A comparison of these lengths at each section showed that with the regular diameter implant (4.3 mm φ), the length of available bone volume at section E was significantly greater than that at section C in both the male and female patients (Figure 10a). However, with the narrow diameter implant (3.5 mm φ), there was no significant difference between the sections in the length of the implant space (Figure 10b).
Figure 10

Comparing length of available bone volume in sections C, D, and E for the 4.3 mm diameter (a) and 3.5 mm diameter (b) implant installation. ** P < 0.01, * P< 0.05.

A comparison of the length of available bone volume for the regular (4.3 mm φ) and narrow (3.5 mm φ) implants between male and female patients showed that the lengths were significantly greater in male patients than in female patients at all sections (P < 0.01).

Discussion

FVFF with installation of osseointegrated implants is now routinely performed for jaw reconstruction, and studies have shown high success rates and good functional recovery [6-10]. To achieve improved outcomes with treatments involving fibula implants, surgeons must possess an understanding of the shape characteristics of the fibula before the surgery.

The present study involved shape measurements based on data from medical CT imaging of patient fibulae. The advantages of measurements based on CT data are that cross-sections of interest can be easily observed in a non-destructive fashion, and a range of measurements are possible. Four parameters for investigation were established in cross-sections of the fibulae. In examining these measures through an imaging-based process, it is not known how dimensionally accurate the system is in relation to physical measurement on cadavers. The dimensional fidelity of the system is the subject of a study that is underway. Concerns with regard to the imaging study relate to issues such as the particular pixel size in images taken by medical CT, partial volume effects, or other factors. However, it was considered that the measured values can be compared since the values measured were acquired under the same condition. Statistical analyses were performed on differences at different sites, between patients of different sexes and to investigate the fibular shape characteristics. Preoperative planning for implant installation involves the measurement of the available bone volume on CT images and the selection of an appropriately sized implant. Hence, values for the length of available bone volume for osseointegrated implant installation were assessed.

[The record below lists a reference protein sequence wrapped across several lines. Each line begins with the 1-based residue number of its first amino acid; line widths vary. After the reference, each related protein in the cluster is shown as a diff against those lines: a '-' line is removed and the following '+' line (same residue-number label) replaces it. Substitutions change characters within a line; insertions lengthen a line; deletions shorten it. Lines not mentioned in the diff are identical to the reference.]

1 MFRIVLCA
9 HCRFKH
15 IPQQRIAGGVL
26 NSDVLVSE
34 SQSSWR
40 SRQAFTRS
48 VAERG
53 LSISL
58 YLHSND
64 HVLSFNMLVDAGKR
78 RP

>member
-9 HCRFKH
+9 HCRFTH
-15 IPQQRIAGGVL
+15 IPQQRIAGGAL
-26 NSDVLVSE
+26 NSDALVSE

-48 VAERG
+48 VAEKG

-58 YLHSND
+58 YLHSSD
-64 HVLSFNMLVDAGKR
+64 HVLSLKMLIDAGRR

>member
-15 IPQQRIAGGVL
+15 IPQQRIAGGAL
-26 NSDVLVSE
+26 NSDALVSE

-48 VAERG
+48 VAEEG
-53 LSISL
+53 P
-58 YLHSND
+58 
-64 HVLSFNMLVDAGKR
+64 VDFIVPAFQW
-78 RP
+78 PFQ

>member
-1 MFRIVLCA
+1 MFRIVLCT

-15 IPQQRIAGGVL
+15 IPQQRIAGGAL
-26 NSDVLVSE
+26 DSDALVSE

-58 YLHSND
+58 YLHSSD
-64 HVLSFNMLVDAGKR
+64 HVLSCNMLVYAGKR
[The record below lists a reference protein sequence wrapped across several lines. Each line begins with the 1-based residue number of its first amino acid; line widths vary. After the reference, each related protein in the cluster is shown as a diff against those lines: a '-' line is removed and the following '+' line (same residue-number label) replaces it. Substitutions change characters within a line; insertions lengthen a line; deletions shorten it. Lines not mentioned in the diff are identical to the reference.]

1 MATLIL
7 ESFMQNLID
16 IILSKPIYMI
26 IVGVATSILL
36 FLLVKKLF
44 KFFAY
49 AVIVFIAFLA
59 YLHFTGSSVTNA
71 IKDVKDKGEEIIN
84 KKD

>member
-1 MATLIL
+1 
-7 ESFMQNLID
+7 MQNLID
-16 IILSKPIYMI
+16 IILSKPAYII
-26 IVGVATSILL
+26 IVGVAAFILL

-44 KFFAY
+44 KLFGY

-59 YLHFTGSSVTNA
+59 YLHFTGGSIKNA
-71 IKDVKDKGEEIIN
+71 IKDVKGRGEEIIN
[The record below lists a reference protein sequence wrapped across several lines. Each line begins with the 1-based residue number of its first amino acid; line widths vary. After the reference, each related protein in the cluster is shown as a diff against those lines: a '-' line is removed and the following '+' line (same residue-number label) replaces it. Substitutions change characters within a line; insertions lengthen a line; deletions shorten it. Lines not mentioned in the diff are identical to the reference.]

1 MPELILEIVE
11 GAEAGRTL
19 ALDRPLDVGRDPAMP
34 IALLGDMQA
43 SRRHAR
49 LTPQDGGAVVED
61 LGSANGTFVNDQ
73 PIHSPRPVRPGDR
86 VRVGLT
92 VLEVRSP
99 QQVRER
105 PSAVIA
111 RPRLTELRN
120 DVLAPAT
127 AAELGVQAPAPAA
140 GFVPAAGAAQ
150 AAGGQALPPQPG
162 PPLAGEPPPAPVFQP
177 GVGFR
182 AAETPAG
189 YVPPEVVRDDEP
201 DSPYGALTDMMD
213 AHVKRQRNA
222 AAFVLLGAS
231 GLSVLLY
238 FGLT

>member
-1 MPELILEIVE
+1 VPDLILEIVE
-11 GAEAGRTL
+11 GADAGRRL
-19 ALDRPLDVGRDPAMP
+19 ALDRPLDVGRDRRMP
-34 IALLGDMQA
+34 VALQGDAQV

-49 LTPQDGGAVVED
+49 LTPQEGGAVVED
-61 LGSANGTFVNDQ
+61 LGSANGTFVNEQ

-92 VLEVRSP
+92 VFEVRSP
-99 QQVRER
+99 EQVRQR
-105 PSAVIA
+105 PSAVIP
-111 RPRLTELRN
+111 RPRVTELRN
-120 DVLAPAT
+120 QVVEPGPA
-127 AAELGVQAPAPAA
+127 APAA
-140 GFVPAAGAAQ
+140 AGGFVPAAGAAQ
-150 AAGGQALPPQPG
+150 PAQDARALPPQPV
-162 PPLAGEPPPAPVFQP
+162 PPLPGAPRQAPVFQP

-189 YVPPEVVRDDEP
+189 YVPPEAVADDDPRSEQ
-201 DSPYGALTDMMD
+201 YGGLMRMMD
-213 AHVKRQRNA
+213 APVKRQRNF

Length of fibula

FVFF is performed using an area approximately 20 cm in length running from a point approximately 9 cm from the lateral malleolus [11]. When the positions of sections B, C, D, E, and F from the lateral malleolus were calculated, section E was positioned at 129.1 ± 7.9 mm in the male patients and 120.5 ± 4.1 mm in the female patients, while section C was positioned at 258.3 ± 15.8 mm in the male patients and 241.0 ± 8.2 mm in the female patients. Therefore, the positions of sections C, D, and E were defined as part of the bone flap region and sections C, D, and E were investigated in detail.

Width from the margins of the fibula to their opposing surfaces